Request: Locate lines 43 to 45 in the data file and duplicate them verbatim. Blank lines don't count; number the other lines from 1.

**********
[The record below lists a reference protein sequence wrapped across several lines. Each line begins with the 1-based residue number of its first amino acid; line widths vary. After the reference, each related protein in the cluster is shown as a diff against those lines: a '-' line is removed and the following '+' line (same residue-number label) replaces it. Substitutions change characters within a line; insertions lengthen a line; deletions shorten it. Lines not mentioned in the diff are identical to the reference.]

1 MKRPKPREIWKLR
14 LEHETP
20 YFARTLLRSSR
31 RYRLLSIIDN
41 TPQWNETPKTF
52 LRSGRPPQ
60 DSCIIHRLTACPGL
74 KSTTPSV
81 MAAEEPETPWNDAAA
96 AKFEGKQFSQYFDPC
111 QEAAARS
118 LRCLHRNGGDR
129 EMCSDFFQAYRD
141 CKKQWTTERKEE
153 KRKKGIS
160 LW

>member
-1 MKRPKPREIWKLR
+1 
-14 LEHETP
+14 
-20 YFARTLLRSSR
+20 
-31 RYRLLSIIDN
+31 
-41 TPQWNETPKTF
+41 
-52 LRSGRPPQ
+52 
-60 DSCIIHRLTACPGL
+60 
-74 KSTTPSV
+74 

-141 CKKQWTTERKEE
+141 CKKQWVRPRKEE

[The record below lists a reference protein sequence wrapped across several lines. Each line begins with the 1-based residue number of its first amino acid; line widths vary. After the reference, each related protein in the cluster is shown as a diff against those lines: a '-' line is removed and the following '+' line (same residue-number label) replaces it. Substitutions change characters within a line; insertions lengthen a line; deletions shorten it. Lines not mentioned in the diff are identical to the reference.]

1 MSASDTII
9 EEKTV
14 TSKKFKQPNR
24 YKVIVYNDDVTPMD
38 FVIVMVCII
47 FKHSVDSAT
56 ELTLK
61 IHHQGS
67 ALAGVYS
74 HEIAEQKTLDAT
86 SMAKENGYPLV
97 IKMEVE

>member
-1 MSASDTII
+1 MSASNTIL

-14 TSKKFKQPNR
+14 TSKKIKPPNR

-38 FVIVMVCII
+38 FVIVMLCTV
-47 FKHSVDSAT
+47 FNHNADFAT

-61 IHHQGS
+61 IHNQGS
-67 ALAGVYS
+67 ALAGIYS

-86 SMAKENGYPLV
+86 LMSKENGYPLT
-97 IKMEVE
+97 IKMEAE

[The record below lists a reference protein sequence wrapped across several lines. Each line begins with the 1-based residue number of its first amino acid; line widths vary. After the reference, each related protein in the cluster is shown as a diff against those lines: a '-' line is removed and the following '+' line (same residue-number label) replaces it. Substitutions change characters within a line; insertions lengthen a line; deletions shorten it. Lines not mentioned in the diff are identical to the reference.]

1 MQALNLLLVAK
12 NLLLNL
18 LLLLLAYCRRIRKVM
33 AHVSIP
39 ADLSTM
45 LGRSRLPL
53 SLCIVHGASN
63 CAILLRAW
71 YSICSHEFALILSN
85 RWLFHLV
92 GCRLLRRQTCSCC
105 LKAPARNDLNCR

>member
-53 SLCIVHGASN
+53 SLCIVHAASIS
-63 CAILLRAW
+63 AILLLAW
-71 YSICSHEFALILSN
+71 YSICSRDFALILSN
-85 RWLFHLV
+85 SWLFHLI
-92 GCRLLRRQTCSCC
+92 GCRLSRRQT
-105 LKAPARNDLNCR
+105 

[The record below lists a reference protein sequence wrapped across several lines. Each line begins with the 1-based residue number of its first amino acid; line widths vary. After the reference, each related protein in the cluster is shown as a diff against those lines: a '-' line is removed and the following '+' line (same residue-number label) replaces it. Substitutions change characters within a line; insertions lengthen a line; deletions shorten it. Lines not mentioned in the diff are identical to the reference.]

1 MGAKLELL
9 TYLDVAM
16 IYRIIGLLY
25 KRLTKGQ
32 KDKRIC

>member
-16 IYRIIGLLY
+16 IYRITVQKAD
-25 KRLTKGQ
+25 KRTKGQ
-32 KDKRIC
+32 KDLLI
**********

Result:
47 FKHSVDSAT
56 ELTLK
61 IHHQGS